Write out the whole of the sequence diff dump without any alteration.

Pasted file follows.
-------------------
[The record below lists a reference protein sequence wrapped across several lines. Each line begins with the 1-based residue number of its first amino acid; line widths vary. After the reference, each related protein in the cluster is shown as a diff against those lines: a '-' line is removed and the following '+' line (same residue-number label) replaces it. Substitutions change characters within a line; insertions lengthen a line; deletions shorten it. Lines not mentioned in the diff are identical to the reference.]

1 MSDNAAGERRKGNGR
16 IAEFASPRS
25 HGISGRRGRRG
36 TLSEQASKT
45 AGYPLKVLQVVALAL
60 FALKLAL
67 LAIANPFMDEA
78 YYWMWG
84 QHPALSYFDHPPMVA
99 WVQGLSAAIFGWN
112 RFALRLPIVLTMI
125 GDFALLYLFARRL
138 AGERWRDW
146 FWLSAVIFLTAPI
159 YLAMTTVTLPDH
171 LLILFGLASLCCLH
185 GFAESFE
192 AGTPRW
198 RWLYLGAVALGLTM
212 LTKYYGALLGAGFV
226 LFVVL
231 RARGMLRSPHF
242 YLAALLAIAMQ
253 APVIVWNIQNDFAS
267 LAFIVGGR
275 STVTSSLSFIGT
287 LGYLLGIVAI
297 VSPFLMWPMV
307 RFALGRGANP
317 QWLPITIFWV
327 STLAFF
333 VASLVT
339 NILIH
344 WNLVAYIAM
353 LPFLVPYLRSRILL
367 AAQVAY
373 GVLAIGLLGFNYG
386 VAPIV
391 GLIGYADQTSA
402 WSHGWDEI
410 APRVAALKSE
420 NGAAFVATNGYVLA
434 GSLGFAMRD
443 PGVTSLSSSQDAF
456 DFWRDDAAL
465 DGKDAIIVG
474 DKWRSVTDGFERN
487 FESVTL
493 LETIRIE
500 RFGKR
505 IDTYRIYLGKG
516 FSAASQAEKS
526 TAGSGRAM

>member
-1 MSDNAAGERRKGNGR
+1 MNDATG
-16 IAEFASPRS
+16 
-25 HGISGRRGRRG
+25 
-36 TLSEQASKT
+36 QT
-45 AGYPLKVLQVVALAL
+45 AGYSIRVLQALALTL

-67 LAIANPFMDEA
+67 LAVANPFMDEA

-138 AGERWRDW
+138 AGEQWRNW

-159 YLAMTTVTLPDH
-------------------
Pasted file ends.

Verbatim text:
[The record below lists a reference protein sequence wrapped across several lines. Each line begins with the 1-based residue number of its first amino acid; line widths vary. After the reference, each related protein in the cluster is shown as a diff against those lines: a '-' line is removed and the following '+' line (same residue-number label) replaces it. Substitutions change characters within a line; insertions lengthen a line; deletions shorten it. Lines not mentioned in the diff are identical to the reference.]

1 MSDNAAGERRKGNGR
16 IAEFASPRS
25 HGISGRRGRRG
36 TLSEQASKT
45 AGYPLKVLQVVALAL
60 FALKLAL
67 LAIANPFMDEA
78 YYWMWG
84 QHPALSYFDHPPMVA
99 WVQGLSAAIFGWN
112 RFALRLPIVLTMI
125 GDFALLYLFARRL
138 AGERWRDW
146 FWLSAVIFLTAPI
159 YLAMTTVTLPDH
171 LLILFGLASLCCLH
185 GFAESFE
192 AGTPRW
198 RWLYLGAVALGLTM
212 LTKYYGALLGAGFV
226 LFVVL
231 RARGMLRSPHF
242 YLAALLAIAMQ
253 APVIVWNIQNDFAS
267 LAFIVGGR
275 STVTSSLSFIGT
287 LGYLLGIVAI
297 VSPFLMWPMV
307 RFALGRGANP
317 QWLPITIFWV
327 STLAFF
333 VASLVT
339 NILIH
344 WNLVAYIAM
353 LPFLVPYLRSRILL
367 AAQVAY
373 GVLAIGLLGFNYG
386 VAPIV
391 GLIGYADQTSA
402 WSHGWDEI
410 APRVAALKSE
420 NGAAFVATNGYVLA
434 GSLGFAMRD
443 PGVTSLSSSQDAF
456 DFWRDDAAL
465 DGKDAIIVG
474 DKWRSVTDGFERN
487 FESVTL
493 LETIRIE
500 RFGKR
505 IDTYRIYLGKG
516 FSAASQAEKS
526 TAGSGRAM

>member
-1 MSDNAAGERRKGNGR
+1 MNDATG
-16 IAEFASPRS
+16 
-25 HGISGRRGRRG
+25 
-36 TLSEQASKT
+36 QT
-45 AGYPLKVLQVVALAL
+45 AGYSIRVLQALALTL

-67 LAIANPFMDEA
+67 LAVANPFMDEA

-138 AGERWRDW
+138 AGEQWRNW

-159 YLAMTTVTLPDH